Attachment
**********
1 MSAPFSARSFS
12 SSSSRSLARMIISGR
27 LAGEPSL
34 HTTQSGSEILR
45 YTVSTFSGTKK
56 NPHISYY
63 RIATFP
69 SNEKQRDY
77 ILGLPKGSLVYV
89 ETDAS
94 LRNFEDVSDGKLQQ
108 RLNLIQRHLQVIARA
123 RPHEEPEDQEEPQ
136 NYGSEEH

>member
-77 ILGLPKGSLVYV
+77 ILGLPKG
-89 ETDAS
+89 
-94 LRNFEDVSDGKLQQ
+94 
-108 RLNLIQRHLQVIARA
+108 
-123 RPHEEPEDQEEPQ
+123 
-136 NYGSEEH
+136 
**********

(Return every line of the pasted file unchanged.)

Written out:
1 MSAPFSARSFS
12 SSSSRSLARMIISGR
27 LAGEPSL
34 HTTQSGSEILR
45 YTVSTFSGTKK
56 NPHISYY
63 RIATFP
69 SNEKQRDY
77 ILGLPKGSLVYV
89 ETDAS
94 LRNFEDVSDGKLQQ
108 RLNLIQRHLQVIARA
123 RPHEEPEDQEEPQ
136 NYGSEEH

>member
-77 ILGLPKGSLVYV
+77 ILGLPKG
-89 ETDAS
+89 
-94 LRNFEDVSDGKLQQ
+94 
-108 RLNLIQRHLQVIARA
+108 
-123 RPHEEPEDQEEPQ
+123 
-136 NYGSEEH
+136 